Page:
The brief showed the Trump administration is sympathetic to the plaintiff's argument. It also demonstrated anew the administration’s deep skepticism of affirmative action in education and pointed to the direction it is likely to take if the issue reaches the Supreme Court again. Under President Barack Obama, the Justice Department made legal arguments in support of how colleges use race in admissions.
In the Harvard case, the department said it drew several conclusions from the evidence. Among them: that Harvard has failed to explain how it weighs race against other factors in an application; that Harvard uses a “personal rating” that may be biased against Asian Americans; and that “substantial evidence” indicates admissions officers monitor and manipulate the racial makeup of incoming classes, despite court rulings that have found “racial balancing” unconstitutional.
“No American should be denied admission to school because of their race,” Attorney General Jeff Sessions said in a statement. “As a recipient of taxpayer dollars, Harvard has a responsibility to conduct its admissions policy without racial discrimination by using meaningful admissions criteria that meet lawful requirements.”
The department urged the judge to deny Harvard’s effort to secure victory in the suit without a trial. But it stopped short of endorsing the plaintiff’s view that courts should ban consideration of race in admissions.
Harvard has repeatedly denied wrongdoing and said the lawsuit is part of an ideological campaign to overturn Supreme Court rulings that allow affirmative action. On Thursday, the university said in a statement it was “deeply disappointed” that the Justice Department had sided with the plaintiff, “recycling the same misleading and hollow arguments that prove nothing more than the emptiness of the case against Harvard.”
But the university said the department’s action was “not surprising” given the Trump administration’s record.
“Harvard does not discriminate against applicants from any group, and will continue to vigorously defend the legal right of every college and university to consider race as one factor among many in college admissions, which the Supreme Court has consistently upheld for more than 40 years,” the university said. “Colleges and universities must have the freedom and flexibility to create the diverse communities that are vital to the learning experience of every student.”
The case, likely to be tried in October, could become the next test of whether the Supreme Court is willing to overturn decades of precedent and ban consideration of race in admissions. The high court has affirmed multiple times, most recently in 2016, that schools may take race into account as one factor among many in pursuit of assembling a diverse class.
But the court also has put limits on the practice. It has prohibited racial quotas and pushed schools to consider whether they can achieve their goals through race-neutral alternatives, using financial aid and other recruiting tools to ensure socioeconomic and geographic balance. The premise is that such methods could produce adequate racial diversity indirectly, without subjecting applicants to racial bias.
The results of that theory have been tested in several states, including California and Florida, that prohibit consideration of race in public university admissions. Many educators say those results have proved disappointing, with the share of African Americans and other historically underrepresented minorities falling at the most competitive schools.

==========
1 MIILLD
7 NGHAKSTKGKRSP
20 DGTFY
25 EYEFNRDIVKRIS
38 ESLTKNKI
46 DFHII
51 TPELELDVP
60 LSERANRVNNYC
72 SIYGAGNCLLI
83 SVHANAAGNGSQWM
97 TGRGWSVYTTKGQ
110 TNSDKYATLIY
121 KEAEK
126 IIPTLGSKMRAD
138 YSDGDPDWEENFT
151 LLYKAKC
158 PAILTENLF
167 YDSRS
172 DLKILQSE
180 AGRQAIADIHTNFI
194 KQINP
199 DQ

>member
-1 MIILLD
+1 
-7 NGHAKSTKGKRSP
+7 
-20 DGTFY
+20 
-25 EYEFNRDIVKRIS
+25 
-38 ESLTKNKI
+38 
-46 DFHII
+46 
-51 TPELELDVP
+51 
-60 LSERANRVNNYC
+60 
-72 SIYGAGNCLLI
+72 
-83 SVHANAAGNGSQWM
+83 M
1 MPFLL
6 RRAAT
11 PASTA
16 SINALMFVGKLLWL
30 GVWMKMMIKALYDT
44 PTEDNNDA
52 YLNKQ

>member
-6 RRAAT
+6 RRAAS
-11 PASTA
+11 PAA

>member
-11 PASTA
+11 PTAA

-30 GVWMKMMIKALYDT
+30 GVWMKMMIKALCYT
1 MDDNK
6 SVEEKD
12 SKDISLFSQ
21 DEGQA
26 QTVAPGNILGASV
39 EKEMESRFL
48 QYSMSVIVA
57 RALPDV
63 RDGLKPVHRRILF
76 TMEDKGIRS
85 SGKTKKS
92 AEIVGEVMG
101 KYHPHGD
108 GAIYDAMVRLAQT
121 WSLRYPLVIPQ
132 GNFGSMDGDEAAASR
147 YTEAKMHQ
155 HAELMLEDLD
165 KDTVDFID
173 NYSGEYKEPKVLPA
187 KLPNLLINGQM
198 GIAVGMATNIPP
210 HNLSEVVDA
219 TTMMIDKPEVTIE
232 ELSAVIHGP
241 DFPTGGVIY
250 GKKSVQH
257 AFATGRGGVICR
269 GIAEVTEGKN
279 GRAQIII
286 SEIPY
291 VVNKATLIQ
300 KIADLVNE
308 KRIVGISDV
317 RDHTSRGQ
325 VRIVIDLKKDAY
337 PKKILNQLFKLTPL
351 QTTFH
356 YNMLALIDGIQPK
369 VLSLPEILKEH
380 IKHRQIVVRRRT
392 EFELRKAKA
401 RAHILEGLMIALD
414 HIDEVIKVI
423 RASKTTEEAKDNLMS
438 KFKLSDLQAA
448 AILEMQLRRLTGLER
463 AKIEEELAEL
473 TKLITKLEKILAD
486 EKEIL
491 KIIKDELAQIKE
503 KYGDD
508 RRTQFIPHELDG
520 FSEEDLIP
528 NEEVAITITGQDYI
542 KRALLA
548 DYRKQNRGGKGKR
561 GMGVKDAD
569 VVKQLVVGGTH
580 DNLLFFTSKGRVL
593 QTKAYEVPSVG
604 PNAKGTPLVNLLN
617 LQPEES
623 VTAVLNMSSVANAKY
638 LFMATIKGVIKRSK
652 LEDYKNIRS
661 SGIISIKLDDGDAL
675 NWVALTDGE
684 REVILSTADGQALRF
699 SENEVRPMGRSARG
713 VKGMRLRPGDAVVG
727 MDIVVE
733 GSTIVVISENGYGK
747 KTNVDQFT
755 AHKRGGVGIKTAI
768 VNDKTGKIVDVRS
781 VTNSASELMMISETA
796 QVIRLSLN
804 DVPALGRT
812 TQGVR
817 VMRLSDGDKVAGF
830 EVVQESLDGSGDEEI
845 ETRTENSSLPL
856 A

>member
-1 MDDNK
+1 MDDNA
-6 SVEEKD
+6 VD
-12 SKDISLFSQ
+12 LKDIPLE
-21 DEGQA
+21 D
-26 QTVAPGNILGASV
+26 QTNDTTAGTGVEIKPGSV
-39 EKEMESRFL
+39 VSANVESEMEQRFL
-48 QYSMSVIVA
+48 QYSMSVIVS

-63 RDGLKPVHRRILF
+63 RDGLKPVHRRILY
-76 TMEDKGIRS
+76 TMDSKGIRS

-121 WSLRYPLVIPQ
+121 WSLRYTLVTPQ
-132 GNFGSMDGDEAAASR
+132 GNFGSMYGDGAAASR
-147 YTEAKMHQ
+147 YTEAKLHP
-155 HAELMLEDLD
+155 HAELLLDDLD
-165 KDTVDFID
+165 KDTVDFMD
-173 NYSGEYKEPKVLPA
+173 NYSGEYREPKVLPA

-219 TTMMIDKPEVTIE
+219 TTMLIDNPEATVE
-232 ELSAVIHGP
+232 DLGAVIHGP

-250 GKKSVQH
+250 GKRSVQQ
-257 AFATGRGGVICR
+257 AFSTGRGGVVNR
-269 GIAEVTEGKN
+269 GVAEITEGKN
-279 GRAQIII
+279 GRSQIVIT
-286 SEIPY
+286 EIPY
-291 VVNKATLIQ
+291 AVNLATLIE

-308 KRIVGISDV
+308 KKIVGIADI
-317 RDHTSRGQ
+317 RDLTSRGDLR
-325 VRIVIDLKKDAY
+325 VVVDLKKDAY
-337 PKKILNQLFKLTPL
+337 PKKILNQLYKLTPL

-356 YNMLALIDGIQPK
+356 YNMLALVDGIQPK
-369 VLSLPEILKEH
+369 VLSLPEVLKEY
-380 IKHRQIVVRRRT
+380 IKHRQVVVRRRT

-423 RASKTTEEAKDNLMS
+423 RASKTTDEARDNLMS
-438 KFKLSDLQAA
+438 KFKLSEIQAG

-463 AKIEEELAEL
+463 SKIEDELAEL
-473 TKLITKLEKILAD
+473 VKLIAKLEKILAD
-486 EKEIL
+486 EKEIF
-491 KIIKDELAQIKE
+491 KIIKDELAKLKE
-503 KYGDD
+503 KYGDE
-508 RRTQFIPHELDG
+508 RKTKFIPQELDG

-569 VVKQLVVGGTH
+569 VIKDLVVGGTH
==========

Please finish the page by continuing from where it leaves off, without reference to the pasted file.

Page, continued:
The plaintiff in the Harvard case, a group called Students for Fair Admissions, sued in 2014, alleging that the university unfairly and unlawfully discriminates against Asian Americans by limiting the seats they are offered in an incoming class in a quest to boost the chances of applicants from other groups. Harvard denies the allegation.
Civil rights groups and many selective colleges and universities have filed briefs supporting Harvard and arguing for preservation of the status quo. These schools describe their admissions process as “holistic," saying they review the entirety of an applicant’s academic credentials and background — including race and ethnicity — before deciding whether to offer a seat.
The Justice brief took aim at the inner workings of an admissions shop that reviews more than 40,000 applications a year and offers entry to fewer than 5 percent. It said Harvard keeps "close tabs" on the racial makeup of the emerging class as it whittles the applicant pool. It also pointed to the custom of "lopping" applicants near the end of the process while admission officers are shown a spreadsheet that "prominently displays applicants' races." And it argued that Harvard has "never engaged" in a good-faith consideration of race-neutral alternatives.
Edward Blum, president of Students for Fair Admissions, said the group was "gratified" by the Justice brief and looks forward to forcing more disclosure of "gravely troubling evidence" about Harvard admissions that remains under court seal.
Thursday’s action marked the Trump administration’s second direct intervention in the case this year. In April, the Justice Department urged U.S. District Judge Allison D. Burroughs to allow internal documents about Harvard’s admissions process relevant to the suit to be made public.
Harvard is one of the world’s most selective universities. Of about 1,962 applicants admitted to this year's entering class, nearly 23 percent were Asian American and nearly 16 percent African American. Roughly 12 percent were Latino, and a little more than 2 percent were Native American or Native Hawaiian. Those figures include students who identified with more than one race or ethnicity. The rest of the admitted Class of 2022 were white students from the United States and international students from dozens of countries.